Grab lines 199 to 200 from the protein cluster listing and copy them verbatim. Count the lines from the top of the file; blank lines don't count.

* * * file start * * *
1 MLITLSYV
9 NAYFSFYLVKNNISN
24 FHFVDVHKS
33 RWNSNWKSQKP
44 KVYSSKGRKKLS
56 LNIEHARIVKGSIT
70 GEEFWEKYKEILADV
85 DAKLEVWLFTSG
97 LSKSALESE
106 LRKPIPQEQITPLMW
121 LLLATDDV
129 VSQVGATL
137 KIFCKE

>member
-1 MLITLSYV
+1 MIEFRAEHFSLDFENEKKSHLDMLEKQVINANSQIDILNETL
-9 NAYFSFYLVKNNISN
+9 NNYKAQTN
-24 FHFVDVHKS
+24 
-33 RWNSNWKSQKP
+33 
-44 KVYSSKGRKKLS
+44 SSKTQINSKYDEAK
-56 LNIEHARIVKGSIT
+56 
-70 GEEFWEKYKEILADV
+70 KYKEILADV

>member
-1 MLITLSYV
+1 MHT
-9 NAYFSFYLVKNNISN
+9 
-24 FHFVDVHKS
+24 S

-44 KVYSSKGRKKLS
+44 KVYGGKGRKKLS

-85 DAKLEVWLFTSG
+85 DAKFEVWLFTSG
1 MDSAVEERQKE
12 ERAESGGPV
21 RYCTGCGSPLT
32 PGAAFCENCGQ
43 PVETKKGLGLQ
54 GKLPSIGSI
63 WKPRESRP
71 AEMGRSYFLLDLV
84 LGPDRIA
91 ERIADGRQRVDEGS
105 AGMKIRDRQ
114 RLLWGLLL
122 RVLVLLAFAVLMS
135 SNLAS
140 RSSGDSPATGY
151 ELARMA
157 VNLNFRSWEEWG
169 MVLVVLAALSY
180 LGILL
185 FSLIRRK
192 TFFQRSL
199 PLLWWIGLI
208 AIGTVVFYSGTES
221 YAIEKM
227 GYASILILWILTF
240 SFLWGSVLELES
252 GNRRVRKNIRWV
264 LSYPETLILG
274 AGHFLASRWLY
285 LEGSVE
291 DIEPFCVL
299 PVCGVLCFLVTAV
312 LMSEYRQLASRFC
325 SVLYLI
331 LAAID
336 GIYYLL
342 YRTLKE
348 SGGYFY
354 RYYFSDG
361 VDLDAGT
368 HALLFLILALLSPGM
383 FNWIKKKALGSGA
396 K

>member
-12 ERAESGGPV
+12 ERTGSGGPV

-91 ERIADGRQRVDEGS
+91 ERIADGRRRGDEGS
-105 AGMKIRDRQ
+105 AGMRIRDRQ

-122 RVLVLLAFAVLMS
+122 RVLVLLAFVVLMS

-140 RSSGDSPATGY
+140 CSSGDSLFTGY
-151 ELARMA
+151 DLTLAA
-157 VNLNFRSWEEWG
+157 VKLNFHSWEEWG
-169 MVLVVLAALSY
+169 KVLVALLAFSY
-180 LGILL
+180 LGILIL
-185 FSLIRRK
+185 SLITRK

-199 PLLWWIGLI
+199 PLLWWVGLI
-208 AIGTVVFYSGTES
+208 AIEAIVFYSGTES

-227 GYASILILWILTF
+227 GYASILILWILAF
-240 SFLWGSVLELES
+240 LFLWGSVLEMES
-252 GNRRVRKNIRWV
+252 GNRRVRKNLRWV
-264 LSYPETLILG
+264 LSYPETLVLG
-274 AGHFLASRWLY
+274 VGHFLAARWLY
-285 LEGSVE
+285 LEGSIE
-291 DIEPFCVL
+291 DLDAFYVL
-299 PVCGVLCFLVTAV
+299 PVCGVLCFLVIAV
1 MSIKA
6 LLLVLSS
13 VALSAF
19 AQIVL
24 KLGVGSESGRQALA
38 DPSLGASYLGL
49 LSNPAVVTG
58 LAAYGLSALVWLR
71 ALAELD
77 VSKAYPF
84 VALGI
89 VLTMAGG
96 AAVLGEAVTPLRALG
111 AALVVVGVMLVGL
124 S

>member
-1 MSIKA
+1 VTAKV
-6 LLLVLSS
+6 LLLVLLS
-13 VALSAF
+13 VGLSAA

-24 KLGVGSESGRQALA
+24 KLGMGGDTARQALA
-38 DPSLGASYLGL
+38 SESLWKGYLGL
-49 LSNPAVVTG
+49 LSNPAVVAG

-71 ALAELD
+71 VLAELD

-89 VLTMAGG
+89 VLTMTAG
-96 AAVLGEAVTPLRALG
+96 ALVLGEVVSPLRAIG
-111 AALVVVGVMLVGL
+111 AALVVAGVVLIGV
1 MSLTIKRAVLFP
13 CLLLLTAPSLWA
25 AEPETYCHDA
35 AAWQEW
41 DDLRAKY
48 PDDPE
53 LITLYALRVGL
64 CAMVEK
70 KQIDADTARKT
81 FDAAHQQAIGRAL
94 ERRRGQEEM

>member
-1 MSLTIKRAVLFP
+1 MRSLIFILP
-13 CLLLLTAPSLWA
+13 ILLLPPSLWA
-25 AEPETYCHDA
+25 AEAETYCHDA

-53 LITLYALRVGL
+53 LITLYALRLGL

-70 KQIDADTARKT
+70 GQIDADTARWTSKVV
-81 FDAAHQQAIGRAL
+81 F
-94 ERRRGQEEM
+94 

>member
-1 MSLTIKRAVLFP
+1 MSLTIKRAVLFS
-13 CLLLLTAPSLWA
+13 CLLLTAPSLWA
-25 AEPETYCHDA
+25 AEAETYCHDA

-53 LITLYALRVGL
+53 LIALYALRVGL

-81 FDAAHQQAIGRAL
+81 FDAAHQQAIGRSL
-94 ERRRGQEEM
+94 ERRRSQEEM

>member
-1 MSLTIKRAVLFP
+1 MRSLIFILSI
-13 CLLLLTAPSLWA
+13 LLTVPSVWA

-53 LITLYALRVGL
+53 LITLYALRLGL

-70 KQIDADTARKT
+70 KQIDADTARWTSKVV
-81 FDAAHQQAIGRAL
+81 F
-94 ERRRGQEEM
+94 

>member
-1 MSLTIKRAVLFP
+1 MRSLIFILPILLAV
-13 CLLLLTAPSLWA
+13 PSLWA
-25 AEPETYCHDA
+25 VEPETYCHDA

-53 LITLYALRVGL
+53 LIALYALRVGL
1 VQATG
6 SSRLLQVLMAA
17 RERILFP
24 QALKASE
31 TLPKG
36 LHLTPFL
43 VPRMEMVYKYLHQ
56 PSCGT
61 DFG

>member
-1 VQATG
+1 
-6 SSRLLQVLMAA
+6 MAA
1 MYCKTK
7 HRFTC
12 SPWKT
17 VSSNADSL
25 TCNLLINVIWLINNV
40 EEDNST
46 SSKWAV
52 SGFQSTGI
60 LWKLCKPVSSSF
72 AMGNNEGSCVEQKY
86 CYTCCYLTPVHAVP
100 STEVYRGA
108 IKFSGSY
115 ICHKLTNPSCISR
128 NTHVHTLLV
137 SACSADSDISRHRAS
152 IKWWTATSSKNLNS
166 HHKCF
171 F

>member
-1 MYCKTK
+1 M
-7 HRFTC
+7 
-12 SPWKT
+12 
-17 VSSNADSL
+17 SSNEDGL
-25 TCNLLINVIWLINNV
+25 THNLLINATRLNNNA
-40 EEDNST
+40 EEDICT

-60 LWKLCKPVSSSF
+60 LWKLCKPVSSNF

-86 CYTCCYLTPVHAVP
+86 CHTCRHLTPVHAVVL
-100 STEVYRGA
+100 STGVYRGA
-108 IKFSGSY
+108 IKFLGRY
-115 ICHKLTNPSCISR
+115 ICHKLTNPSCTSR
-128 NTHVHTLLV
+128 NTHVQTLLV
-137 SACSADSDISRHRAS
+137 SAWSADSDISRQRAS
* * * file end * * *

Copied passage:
>member
-1 MSLTIKRAVLFP